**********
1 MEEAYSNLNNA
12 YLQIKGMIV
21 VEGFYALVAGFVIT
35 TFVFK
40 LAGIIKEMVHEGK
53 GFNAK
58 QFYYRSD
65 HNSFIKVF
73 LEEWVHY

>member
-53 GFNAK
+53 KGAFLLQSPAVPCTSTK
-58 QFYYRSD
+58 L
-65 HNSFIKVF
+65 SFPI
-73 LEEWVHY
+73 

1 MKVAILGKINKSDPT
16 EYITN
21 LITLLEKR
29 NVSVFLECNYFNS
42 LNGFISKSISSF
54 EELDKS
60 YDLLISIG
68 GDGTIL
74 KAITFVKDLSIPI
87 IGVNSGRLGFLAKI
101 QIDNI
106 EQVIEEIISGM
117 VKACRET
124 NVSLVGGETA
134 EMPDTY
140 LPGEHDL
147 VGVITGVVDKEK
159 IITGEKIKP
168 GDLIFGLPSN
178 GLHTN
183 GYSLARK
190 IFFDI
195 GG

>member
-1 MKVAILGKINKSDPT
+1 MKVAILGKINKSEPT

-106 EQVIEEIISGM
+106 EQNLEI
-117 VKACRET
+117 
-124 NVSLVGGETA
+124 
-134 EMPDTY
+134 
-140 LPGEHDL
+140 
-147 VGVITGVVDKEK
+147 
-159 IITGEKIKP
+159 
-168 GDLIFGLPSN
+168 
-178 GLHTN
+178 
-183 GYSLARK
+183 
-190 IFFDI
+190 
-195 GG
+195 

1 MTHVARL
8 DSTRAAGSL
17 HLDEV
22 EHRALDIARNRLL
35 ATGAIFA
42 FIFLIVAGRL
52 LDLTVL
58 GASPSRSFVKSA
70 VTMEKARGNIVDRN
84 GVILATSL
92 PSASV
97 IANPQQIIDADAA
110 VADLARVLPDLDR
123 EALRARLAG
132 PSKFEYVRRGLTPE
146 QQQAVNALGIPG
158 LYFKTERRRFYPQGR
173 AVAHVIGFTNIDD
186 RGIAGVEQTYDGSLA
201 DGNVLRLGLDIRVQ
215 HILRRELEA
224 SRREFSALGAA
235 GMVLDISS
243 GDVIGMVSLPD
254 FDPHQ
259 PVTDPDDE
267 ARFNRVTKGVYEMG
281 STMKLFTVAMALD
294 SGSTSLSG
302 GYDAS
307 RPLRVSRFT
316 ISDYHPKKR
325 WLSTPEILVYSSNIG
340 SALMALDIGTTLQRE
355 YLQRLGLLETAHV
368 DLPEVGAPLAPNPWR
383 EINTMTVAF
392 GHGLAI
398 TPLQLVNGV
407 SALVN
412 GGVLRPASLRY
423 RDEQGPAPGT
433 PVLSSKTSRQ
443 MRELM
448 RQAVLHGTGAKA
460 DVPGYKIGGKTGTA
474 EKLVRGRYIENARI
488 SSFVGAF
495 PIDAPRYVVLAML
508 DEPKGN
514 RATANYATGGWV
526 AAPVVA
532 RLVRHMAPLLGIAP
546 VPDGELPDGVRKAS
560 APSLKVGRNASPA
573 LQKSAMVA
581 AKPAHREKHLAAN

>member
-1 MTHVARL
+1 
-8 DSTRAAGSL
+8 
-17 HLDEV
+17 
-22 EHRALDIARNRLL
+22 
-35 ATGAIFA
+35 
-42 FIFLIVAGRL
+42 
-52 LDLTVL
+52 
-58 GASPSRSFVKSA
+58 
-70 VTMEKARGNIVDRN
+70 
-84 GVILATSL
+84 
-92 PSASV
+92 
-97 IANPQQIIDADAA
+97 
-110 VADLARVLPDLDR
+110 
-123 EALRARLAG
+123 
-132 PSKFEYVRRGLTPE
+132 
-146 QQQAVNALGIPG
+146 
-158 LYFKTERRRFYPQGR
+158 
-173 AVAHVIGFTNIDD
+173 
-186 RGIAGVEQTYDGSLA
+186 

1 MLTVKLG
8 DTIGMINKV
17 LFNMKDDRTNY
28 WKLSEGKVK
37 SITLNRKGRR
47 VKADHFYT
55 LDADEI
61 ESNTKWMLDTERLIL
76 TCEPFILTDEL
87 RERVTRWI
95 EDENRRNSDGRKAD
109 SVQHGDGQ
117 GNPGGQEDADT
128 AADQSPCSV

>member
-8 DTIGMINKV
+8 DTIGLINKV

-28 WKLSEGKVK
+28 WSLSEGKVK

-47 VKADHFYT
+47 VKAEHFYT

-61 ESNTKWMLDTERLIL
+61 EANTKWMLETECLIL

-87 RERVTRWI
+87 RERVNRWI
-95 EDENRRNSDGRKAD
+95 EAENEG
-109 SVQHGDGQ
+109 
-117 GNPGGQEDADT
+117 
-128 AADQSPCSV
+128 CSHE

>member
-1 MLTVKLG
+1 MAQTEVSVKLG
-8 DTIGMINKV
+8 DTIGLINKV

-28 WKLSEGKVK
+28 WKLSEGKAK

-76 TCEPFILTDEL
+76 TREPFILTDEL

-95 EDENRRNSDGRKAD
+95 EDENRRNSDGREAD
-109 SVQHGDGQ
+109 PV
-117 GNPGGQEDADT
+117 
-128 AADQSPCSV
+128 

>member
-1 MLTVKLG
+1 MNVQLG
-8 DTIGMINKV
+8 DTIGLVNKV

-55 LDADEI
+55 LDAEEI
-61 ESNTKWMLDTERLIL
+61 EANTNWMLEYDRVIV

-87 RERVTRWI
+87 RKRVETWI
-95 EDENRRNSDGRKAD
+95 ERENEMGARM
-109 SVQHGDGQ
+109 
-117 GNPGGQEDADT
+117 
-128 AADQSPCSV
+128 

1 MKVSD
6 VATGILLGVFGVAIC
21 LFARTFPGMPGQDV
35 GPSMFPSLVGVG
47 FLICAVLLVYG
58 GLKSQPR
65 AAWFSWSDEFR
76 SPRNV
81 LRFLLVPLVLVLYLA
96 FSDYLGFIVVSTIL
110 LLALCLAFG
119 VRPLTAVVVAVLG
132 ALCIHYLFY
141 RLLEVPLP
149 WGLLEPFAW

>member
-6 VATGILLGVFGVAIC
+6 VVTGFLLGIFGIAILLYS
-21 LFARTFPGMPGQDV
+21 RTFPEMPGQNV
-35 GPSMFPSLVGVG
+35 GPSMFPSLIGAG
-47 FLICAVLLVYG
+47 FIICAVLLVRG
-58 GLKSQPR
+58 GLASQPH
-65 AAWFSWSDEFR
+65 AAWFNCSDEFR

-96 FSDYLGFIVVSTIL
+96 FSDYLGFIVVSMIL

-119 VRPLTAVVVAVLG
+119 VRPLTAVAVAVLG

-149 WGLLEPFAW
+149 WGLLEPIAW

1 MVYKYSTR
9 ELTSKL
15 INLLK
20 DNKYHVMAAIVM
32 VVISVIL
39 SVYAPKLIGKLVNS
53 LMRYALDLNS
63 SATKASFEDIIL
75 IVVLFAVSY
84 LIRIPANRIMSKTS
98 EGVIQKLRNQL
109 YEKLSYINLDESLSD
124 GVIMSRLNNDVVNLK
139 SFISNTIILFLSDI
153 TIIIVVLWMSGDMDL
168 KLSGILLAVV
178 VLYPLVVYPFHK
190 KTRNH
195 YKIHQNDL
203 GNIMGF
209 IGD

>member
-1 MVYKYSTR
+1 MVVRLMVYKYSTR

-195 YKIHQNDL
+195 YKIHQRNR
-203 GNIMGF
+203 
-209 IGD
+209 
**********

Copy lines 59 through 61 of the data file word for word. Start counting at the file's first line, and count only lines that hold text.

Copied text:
-168 GDLIFGLPSN
+168 
-178 GLHTN